Most of those who stay are women – in a class of 10, roughly seven will be women, three will be men. And the women will be hard asses. In any given class, there’ll be all-male weightlifters peering into the gym while we box, leering or smirking, thinking this is just a glorified aerobics class. The few times these great gods have descended from Olympus to take the class, they’ve either left early due to physical exhaustion or thrown fat, lazy roundhouse punches that a blind man could duck. They never come back.

Simply put, it’s the best workout I’ve ever had. I’ve never felt a release of pent-up frustration like I have by hitting a heavy bag. The real fun comes when Kid puts on the hand mitts and lets the class work on combinations. This is where coordination and speed are built. You could blind-fold me, and I could tell you who the best boxers in the room are by the sound of the punches hitting the mitts.

Do I have any urge to fight, in or out of a ring? Hell, no. At this point in my life, I want to get paid if I’m going to get my ass kicked. A small handful of Kid’s students have taken the next step, joining a boxing gym and getting into sparring. Which looks good on paper, but sparring is a gray area where the mentality of your partner comes into play, which is to say you may end up brawling with someone who has serious issues. Getting my nose broken by an angry 19-year-old doesn’t seem like a good proposition. I could understand if I was in my mid-20s and looking to compete, as an amateur or professional, but not anymore. Some cursory reading on how easy it is to get a concussion, and the long-term effects from just one, was enough to convince me to draw the line.

As for out of the ring, forget it. How would I fare in a street fight? Unless I was facing a professional, pretty good. I can hit fast and hard, and I know how to move. But there are all these X factors that go along with informal fights that wouldn’t occur in a boxing ring, like getting hit after falling down, wrestling, biting, weapons of varying sorts, etc. Or simply coming up against a psychopath who enjoys pain: check out Ultimate Fighting matches on TV for reference. Lord only knows how many deranged, extremely hard guys like that there are in the world. And I hope to hell to avoid them like the plague. Besides, life isn’t like the movies. You kick somebody’s ass in public, if there’s a witness, chances are good that you may get an aggravated assault charge.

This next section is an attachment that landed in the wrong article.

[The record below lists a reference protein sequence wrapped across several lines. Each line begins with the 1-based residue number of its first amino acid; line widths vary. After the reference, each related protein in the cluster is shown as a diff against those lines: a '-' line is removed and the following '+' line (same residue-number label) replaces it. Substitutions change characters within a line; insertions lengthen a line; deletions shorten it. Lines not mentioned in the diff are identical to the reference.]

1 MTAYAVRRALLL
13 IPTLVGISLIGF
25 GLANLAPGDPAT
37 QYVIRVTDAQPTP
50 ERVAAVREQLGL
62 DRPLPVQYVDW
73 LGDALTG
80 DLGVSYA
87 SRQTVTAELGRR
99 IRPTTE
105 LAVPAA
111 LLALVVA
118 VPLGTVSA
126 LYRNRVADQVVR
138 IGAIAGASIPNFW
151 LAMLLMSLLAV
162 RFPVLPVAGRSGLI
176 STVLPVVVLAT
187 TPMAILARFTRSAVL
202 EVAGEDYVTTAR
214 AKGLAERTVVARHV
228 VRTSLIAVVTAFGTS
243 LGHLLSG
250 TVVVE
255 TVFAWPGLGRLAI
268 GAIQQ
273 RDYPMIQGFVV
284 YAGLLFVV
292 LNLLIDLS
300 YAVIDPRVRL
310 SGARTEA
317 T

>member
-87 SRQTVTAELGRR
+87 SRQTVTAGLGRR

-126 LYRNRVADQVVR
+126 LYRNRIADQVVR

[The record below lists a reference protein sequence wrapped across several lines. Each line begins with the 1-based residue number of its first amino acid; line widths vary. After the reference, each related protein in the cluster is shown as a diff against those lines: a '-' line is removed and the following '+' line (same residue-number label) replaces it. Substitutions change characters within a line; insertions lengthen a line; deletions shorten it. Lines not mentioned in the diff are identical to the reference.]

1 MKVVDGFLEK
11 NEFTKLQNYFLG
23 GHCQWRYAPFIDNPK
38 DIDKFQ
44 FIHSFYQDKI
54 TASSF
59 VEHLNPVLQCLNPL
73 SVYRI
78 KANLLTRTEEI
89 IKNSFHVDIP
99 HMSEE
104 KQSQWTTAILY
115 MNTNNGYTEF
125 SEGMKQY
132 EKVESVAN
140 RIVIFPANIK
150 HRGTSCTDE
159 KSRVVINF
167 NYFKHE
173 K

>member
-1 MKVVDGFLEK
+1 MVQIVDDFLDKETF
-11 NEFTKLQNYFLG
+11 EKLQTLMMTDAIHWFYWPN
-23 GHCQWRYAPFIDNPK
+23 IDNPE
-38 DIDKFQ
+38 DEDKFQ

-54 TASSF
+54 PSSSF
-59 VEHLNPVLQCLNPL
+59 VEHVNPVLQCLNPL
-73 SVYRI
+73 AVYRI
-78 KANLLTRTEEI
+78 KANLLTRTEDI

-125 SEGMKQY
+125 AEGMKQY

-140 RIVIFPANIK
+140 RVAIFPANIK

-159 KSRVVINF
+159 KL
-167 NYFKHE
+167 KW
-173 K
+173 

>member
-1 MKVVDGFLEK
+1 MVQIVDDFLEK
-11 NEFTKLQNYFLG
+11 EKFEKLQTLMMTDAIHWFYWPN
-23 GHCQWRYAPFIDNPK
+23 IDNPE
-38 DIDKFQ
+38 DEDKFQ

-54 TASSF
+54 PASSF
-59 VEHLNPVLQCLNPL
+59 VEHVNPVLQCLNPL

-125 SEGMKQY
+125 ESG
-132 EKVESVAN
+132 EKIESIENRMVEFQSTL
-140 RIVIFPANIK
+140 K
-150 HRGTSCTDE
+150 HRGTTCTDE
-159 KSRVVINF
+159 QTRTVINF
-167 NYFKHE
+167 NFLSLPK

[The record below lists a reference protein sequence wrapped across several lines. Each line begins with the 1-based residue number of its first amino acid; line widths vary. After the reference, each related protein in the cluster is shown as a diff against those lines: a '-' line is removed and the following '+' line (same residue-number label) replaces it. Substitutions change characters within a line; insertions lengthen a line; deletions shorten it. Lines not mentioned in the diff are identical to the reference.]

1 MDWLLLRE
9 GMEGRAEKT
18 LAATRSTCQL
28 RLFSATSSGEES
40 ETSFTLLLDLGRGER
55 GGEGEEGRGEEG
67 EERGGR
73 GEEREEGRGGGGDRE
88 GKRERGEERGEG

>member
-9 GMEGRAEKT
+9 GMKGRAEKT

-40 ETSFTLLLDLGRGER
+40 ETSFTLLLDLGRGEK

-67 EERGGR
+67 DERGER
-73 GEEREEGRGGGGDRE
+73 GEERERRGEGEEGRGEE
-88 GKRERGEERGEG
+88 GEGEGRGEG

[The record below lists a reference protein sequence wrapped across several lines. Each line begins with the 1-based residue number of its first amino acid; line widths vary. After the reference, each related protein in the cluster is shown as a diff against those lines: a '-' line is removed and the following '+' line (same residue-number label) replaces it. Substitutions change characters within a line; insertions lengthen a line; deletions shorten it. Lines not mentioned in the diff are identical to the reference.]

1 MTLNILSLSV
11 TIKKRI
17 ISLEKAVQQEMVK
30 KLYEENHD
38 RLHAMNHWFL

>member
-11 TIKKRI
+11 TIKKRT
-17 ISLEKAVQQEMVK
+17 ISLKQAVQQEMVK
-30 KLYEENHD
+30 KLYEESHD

Ultimately, there’s just as much posturing with boxing as there is with weightlifting. But it makes more sense to me to acquire a usable skill than to bench press X hundreds of pounds. I’ve found that with weightlifting, the relationship with the real world is tenuous, which is to say you take a guy out of his rigidly-defined exercises, and he’s often not all that strong. You’ll find many pot-bellied mechanics with no muscle tone heaving engine blocks, and I’ve always had respect for that sort of informal strength. And I think there’s something of that informality in boxing. Because if you saw Kid Avila walking down the street, you’d think, look at that scrawny little runt. And I can tell you right now, if he ever squared off against me, I’d start running.